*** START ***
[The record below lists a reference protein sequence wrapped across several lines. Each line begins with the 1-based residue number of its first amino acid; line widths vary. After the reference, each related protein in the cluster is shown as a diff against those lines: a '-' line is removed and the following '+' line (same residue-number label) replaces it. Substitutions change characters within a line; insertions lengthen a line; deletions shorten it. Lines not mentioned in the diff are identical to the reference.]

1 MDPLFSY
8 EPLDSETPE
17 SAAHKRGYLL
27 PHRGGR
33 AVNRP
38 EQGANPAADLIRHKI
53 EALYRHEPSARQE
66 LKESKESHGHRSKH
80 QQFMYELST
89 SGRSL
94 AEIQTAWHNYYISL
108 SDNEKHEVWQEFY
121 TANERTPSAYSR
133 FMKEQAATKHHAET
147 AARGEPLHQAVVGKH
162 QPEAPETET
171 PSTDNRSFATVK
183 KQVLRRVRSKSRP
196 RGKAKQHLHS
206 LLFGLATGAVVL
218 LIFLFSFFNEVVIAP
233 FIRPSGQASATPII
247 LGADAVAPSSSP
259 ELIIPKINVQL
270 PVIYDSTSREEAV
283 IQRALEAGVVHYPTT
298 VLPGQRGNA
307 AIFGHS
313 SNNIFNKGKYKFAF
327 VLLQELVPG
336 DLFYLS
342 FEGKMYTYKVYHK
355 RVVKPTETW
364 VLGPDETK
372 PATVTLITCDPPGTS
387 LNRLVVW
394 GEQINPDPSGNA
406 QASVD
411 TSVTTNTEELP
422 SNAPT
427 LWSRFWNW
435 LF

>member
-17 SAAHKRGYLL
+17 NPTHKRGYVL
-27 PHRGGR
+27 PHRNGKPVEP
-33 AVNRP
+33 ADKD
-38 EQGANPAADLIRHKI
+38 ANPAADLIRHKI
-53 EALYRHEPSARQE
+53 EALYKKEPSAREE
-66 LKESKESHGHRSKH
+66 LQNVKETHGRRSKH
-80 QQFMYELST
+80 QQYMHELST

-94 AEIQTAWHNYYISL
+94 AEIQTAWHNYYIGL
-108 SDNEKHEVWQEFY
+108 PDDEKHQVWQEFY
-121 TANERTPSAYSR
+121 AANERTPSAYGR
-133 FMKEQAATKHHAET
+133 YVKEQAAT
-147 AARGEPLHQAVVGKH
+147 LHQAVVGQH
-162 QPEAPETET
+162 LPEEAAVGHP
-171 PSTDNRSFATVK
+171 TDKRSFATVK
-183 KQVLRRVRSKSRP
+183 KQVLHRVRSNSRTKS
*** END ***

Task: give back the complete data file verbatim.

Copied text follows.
[The record below lists a reference protein sequence wrapped across several lines. Each line begins with the 1-based residue number of its first amino acid; line widths vary. After the reference, each related protein in the cluster is shown as a diff against those lines: a '-' line is removed and the following '+' line (same residue-number label) replaces it. Substitutions change characters within a line; insertions lengthen a line; deletions shorten it. Lines not mentioned in the diff are identical to the reference.]

1 MDPLFSY
8 EPLDSETPE
17 SAAHKRGYLL
27 PHRGGR
33 AVNRP
38 EQGANPAADLIRHKI
53 EALYRHEPSARQE
66 LKESKESHGHRSKH
80 QQFMYELST
89 SGRSL
94 AEIQTAWHNYYISL
108 SDNEKHEVWQEFY
121 TANERTPSAYSR
133 FMKEQAATKHHAET
147 AARGEPLHQAVVGKH
162 QPEAPETET
171 PSTDNRSFATVK
183 KQVLRRVRSKSRP
196 RGKAKQHLHS
206 LLFGLATGAVVL
218 LIFLFSFFNEVVIAP
233 FIRPSGQASATPII
247 LGADAVAPSSSP
259 ELIIPKINVQL
270 PVIYDSTSREEAV
283 IQRALEAGVVHYPTT
298 VLPGQRGNA
307 AIFGHS
313 SNNIFNKGKYKFAF
327 VLLQELVPG
336 DLFYLS
342 FEGKMYTYKVYHK
355 RVVKPTETW
364 VLGPDETK
372 PATVTLITCDPPGTS
387 LNRLVVW
394 GEQINPDPSGNA
406 QASVD
411 TSVTTNTEELP
422 SNAPT
427 LWSRFWNW
435 LF

>member
-17 SAAHKRGYLL
+17 NPTHKRGYVL
-27 PHRGGR
+27 PHRNGKPVEP
-33 AVNRP
+33 ADKD
-38 EQGANPAADLIRHKI
+38 ANPAADLIRHKI
-53 EALYRHEPSARQE
+53 EALYKKEPSAREE
-66 LKESKESHGHRSKH
+66 LQNVKETHGRRSKH
-80 QQFMYELST
+80 QQYMHELST

-94 AEIQTAWHNYYISL
+94 AEIQTAWHNYYIGL
-108 SDNEKHEVWQEFY
+108 PDDEKHQVWQEFY
-121 TANERTPSAYSR
+121 AANERTPSAYGR
-133 FMKEQAATKHHAET
+133 YVKEQAAT
-147 AARGEPLHQAVVGKH
+147 LHQAVVGQH
-162 QPEAPETET
+162 LPEEAAVGHP
-171 PSTDNRSFATVK
+171 TDKRSFATVK
-183 KQVLRRVRSKSRP
+183 KQVLHRVRSNSRTKS